Harvard University’s $42 billion endowment has lagged the S&P 500 for the 12th year in a row. This according to a recent article in MarketWatch by contributor Mark Hulbert.
- Performance persistence is rare: Harvard’s endowment performed well in the late 1990s, and over the 15 years through mid-2008 it beat the market by over five annualized percentage points. Still, Hulbert notes, “even the best and the brightest are unable to consistently beat the market.”
- Overconfidence is an obstacle: Success breeds overconfidence, according to Hulbert. “I have no inside knowledge about the managers running the Harvard endowment,” he writes, “but it would be difficult not to let a 15-year annualized alpha of over fie percentage points go to their heads.”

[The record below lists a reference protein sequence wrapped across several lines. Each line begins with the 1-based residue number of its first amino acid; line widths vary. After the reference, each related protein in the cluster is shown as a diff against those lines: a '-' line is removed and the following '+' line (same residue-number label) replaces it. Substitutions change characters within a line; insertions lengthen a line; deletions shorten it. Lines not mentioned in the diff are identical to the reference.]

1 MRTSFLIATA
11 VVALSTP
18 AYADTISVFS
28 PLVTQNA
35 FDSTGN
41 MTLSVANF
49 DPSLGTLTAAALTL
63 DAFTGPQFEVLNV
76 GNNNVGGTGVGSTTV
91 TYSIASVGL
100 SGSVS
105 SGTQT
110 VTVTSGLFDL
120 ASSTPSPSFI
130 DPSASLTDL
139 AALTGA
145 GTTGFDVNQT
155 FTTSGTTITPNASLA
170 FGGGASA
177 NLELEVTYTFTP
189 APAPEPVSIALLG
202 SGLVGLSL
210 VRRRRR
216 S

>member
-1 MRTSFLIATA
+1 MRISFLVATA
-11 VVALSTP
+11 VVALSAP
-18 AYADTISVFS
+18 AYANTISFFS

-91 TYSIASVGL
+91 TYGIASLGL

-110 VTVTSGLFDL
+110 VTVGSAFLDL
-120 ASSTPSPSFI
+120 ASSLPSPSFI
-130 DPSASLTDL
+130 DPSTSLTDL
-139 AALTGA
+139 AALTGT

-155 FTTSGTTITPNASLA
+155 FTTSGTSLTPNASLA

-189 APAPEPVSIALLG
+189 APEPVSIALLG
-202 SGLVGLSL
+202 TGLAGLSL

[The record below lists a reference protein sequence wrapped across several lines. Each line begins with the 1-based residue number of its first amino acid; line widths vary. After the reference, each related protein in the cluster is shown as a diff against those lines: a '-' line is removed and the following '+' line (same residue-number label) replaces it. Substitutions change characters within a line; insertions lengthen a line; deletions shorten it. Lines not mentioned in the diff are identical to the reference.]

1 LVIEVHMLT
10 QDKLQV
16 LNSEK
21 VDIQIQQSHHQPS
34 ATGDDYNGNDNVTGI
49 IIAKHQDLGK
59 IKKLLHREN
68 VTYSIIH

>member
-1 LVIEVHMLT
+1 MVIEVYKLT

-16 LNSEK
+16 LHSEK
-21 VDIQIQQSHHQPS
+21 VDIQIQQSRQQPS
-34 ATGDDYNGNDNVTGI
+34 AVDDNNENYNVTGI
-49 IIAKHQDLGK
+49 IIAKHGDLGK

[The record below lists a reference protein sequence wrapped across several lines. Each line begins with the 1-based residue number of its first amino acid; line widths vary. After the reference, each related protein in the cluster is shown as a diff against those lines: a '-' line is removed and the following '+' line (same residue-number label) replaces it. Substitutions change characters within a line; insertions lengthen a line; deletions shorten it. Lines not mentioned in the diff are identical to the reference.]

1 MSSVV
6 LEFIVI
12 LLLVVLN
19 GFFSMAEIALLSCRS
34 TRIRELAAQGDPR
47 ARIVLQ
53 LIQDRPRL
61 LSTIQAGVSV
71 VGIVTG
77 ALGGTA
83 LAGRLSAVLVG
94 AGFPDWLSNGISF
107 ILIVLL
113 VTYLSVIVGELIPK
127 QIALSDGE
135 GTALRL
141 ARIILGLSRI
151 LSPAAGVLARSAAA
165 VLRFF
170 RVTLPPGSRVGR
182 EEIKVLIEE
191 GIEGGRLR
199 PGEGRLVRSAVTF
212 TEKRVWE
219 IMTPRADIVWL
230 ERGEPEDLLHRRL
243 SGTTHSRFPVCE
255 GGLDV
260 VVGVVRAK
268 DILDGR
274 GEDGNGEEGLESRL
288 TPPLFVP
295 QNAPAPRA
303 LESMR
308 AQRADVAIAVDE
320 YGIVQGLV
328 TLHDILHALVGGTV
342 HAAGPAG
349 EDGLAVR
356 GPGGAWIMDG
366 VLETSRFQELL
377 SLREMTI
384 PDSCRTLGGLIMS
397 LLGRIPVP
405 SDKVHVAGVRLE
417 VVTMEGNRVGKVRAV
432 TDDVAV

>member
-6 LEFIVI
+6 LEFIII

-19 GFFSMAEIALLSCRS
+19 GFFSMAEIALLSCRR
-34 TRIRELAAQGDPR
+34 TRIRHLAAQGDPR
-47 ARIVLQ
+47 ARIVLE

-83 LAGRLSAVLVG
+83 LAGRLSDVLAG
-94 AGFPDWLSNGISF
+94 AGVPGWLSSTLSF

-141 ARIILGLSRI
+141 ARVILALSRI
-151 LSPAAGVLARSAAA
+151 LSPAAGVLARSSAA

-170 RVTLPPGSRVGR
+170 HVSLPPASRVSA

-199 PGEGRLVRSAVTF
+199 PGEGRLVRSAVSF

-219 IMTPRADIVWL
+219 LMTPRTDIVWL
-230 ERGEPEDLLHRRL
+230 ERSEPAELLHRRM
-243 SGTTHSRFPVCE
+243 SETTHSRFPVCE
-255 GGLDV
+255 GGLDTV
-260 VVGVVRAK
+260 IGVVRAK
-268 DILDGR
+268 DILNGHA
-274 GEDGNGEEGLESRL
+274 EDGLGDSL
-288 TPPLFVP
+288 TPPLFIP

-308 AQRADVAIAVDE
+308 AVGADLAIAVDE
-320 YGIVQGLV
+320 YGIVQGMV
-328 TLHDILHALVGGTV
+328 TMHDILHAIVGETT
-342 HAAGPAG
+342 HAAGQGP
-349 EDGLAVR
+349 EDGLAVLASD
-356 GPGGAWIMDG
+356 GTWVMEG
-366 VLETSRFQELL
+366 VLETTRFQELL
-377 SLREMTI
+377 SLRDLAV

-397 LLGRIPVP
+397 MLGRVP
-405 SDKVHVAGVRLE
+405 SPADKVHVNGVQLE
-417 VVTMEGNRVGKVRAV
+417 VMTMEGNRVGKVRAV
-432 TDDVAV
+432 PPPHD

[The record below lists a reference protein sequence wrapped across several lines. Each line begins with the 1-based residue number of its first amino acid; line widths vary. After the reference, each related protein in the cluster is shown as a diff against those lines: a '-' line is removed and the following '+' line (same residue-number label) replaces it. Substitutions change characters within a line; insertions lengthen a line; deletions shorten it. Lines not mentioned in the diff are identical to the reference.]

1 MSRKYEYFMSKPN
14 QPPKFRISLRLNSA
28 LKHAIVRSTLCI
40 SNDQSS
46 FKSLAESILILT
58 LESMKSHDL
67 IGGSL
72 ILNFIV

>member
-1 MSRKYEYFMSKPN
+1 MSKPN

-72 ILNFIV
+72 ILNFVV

- Reversion to the mean is a powerful force: In the 1990s, Harvard benefited from a major bet on timber and, in subsequent years, “continued to make a number of exotic bets in that space” that didn’t work out, leading to losses of over a billion dollars. [The university has recently announced a spin-off of its natural resources portfolio.]
- Skill is different than luck: It’s nearly impossible to discern whether performance in the short- and medium-term is due to skill or luck. So, as important as it is for Harvard’s endowment managers to avoid becoming overconfident, Hulbert argues that “it’s important for us not to confidently attribute their recent mediocre returns to a lack of skill.”
- John Bogle was right: The indexing pioneer argued that index funds are tough to beat—so, Hulbert notes, “it’s hard to justify paying the salaries of a large high-priced staff to run the endowment” at Harvard.
Hulbert concludes, “Beating the stock market is incredibly difficult. Over the past 20 years you could have beaten Harvard’s endowment by putting your money in index funds and doing nothing else. That’s amazing to contemplate.”